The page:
String and String Builder

String and String Builder

I‘ll explain and compare two string related objects in the .net framework

• String object
• String builder Object

Major difference we often say that string is mutable and string builder is immutable.

What does it actually mean?

String object qualifies as being called immutable, if its value cannot be modified once it has been created. No characters can be added or removed from it, nor can its length be changed.


Consider the code below

        string companyName;
        companyName = "Microsoft";
        companyName = companyName + "Welcomes You";

Here three objects are created.once while declaring companyname,once on the Microsoft Statement, and again on the third statemant, which appends the word “welcomes you “ and completely return a new string. This looks simple.but when we have a long list of strings to slows down the performance

For instance, the code

        Name = Name.Replace("Microsoft", "Nexgen");

doesn’t change the contents of the string that s originally referred to – it just sets the value of s to a new string, which is a copy of the old string but with ” Microsoft ” replaced by ” Nexgen“.

String builder class in found in System. Text namespace
String builder is mutable because it allows you to change the content you have already placed. When you have huge amount of concatenation, best recommendation is to go for String Builder.
Lets try to prove this programmatically.

lets check it out

    const int Length = 30, Loops = 3000;
    DateTime startTime, EndTime;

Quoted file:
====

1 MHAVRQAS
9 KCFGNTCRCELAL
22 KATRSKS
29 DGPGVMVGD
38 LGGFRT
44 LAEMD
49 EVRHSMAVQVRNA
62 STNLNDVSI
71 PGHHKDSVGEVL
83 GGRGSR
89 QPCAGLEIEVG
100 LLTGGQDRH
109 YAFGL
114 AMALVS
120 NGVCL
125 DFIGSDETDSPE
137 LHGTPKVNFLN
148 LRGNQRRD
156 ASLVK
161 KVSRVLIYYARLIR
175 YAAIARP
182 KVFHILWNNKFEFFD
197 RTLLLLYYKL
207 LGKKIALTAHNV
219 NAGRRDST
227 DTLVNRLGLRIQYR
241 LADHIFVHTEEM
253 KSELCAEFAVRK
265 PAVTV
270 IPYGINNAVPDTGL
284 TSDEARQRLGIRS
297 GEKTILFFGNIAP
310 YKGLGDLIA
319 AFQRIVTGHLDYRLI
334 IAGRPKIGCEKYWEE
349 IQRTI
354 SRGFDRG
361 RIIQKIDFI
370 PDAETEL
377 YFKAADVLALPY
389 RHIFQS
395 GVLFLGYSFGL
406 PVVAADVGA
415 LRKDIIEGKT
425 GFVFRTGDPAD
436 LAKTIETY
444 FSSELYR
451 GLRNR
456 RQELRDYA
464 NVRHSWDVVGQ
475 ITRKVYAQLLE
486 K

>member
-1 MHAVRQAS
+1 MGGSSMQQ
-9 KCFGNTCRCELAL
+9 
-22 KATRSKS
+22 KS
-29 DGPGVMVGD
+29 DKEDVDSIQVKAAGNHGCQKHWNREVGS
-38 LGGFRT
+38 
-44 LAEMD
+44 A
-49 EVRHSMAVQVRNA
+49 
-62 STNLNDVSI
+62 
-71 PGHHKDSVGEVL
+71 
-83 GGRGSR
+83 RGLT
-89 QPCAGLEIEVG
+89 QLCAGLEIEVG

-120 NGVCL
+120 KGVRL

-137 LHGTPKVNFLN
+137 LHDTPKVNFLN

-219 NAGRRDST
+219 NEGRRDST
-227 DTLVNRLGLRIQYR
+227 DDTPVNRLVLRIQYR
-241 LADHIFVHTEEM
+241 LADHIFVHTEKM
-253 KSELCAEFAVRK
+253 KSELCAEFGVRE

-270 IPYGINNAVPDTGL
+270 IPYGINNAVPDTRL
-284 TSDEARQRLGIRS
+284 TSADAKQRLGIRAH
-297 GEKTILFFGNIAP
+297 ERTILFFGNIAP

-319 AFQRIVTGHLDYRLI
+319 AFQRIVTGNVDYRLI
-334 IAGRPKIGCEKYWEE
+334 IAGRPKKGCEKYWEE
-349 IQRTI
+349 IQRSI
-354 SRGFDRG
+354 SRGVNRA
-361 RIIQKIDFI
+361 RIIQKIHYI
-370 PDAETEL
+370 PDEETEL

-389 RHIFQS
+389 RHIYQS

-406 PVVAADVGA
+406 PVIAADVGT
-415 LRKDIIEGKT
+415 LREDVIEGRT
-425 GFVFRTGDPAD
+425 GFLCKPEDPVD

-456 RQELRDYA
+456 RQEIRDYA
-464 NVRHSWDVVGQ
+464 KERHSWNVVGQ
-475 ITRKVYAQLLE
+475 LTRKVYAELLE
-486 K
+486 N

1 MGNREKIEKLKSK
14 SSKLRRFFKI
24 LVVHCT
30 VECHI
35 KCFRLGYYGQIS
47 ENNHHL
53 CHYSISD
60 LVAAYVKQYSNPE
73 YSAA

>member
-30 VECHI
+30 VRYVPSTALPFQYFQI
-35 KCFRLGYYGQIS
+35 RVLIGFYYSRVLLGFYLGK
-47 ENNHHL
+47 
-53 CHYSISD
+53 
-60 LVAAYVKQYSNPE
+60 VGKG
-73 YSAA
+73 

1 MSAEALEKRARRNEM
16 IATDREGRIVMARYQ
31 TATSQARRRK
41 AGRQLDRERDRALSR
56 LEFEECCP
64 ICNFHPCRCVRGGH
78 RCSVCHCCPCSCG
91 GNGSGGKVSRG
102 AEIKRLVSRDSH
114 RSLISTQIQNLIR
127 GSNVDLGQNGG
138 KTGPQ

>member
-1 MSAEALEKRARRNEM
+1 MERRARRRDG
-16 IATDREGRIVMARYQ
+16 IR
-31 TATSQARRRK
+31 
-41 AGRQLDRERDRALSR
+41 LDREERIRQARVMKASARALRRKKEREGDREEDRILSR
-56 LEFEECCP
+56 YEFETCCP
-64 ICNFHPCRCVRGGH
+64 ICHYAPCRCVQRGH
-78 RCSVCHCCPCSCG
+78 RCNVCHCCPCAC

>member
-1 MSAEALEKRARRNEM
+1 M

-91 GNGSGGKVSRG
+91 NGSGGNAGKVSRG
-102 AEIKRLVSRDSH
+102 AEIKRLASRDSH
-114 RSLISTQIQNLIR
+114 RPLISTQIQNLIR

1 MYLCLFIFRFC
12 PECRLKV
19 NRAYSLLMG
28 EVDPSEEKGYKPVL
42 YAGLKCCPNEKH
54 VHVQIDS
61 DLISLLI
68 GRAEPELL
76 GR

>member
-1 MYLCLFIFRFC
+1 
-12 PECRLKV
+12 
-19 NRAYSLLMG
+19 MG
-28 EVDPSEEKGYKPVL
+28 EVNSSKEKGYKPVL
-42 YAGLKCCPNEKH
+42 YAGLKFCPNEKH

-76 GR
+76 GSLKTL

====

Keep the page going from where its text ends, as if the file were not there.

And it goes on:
int i;

        // Time string concatenation.

        StartTime = DateTime.Now;
        string strChk = string.Empty;

        //Response.Write("Start time:" + StartTime.ToString());

        for (i = 0; i < Loops; i++)
            strChk += i.ToString();

        EndTime = DateTime.Now;
        //Response.Write("End time:" + EndTime.ToString());
        Response.Write("Concatenation took " + (EndTime - StartTime).TotalSeconds + " seconds.");
        // Time StringBuilder.

        StartTime = DateTime.Now;
        //Response.Write("Start time:" + StartTime.ToString());

        System.Text.StringBuilder sb = new System.Text.StringBuilder();
        for (i = 0; i < Loops; i++)
        EndTime = DateTime.Now;
        //Response.Write("End time:" + EndTime.ToString());
        Response.Write("String Builder took " + (EndTime - StartTime).TotalSeconds + " seconds.");

From this we can see that string builder shows better performance than string.

If you are not modifying your strings or if you are concatenating small numbers, you might leave your strings as they are. If, on the other hand, you are performing many manipulations, you might be better off changing your String instances to StringBuilders. By following this approach, you would be assured that your application will not suffer performance degradation due to String manipulation.


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